This page collects information for those looking to officiate ECCC races, and/or to become an official.
All ECCC officials are licensed by USA Cycling. Much like racers, officials have categories, from C to A and then national and international ranks, each of which is associated with particular roles the official may fill at differing levels of events. New officials typically get their beginning category C license by attending a clinic, taking an exam, and applying for a license. Clinic and exam sessions are generally conducted by the local associations in late January or February each year, with occasional additional sessions based on interest. Officials are paid an amount based on their role and the level of the event plus travel expenses, as outlined in Section 1 of the USA Cycling rulebook.
To stay aware of upcoming officials' clinics in your area, contact your local association's officials coordinator as described below, or watch the eccc-announce listserv.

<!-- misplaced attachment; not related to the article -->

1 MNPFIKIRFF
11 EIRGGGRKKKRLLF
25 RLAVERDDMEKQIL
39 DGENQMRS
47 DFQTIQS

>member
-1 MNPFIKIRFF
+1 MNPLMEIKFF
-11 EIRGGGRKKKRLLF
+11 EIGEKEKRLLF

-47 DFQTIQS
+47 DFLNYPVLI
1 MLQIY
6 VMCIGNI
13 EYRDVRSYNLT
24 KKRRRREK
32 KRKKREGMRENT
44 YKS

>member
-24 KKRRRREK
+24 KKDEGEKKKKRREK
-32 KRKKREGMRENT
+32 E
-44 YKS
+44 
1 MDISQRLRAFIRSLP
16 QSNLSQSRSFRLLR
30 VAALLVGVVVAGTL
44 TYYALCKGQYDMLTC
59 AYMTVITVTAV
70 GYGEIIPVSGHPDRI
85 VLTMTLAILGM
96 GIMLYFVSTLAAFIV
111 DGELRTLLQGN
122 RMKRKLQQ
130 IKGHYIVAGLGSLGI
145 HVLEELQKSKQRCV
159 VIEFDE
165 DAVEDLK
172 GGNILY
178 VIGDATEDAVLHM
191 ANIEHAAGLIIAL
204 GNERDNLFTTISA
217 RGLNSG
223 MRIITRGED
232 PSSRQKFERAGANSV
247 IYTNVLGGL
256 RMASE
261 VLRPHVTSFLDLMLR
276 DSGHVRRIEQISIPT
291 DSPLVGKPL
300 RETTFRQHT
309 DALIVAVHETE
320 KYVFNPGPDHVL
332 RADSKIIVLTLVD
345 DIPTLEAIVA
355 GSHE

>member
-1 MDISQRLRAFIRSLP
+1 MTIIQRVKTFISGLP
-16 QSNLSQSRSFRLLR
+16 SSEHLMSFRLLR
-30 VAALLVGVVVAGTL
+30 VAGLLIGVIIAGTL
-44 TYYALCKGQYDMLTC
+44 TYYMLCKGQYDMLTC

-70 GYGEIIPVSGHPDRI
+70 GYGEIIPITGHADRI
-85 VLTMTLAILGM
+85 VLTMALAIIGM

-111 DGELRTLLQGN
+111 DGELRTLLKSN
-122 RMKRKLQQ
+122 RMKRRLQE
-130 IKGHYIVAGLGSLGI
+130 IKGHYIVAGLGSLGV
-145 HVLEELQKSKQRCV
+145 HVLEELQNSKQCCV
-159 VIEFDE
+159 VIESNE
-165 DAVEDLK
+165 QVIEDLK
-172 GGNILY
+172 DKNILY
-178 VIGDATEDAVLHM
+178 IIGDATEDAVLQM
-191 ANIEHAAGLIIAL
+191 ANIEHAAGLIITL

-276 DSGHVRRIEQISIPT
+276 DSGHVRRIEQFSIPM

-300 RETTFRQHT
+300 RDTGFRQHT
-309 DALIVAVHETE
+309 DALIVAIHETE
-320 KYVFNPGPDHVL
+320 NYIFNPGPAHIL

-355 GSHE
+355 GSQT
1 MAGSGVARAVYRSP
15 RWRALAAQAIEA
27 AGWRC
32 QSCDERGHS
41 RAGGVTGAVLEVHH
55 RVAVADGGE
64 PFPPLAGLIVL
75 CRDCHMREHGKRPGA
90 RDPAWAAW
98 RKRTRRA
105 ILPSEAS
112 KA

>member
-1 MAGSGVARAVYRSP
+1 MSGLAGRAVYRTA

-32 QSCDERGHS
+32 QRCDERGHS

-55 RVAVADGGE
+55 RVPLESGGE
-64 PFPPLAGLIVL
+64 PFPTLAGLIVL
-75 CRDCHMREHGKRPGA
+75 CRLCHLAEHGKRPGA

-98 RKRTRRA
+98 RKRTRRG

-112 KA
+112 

The bulk of the crews which officiate ECCC Road, Cyclocross, and Track races are assigned through the local associations as usual. To get involved in officiating in your state for ECCC or other races, contact the officials coordinator for your local association:
Typically, officials coordinators issue signup calls to their active officials about four to six weeks in advance of event, or have ongoing signups via a Web-based management system.
The ECCC follows standard officials' fees as published by USA Cycling, with the notable exceptions that a large portion of our MTB officiating is done by volunteers and many promoting clubs have alumni and team members that volunteer as officials for their events.
Photo-finish and season scoring services for ECCC Road events are provided by Mains Sport Timing. Officiating, timing, and scoring for the ECCC MTB season is handled internally.
Collegiate and ECCC races generally don't differ dramatically from standard cycling rules and conventions. However, there are a fair number of special collegiate rules, conference specific rules and policies, and even whole events that are either not common or don't exist at all outside collegiate racing. Experienced officials new to collegiate racing shouldn't be too concerned about the fundamentals, but should be aware that there are a large number of specific rules, conventions, and expectations at play so extra mindfulness and flexibility is advised.
The following are a few relevant resources:
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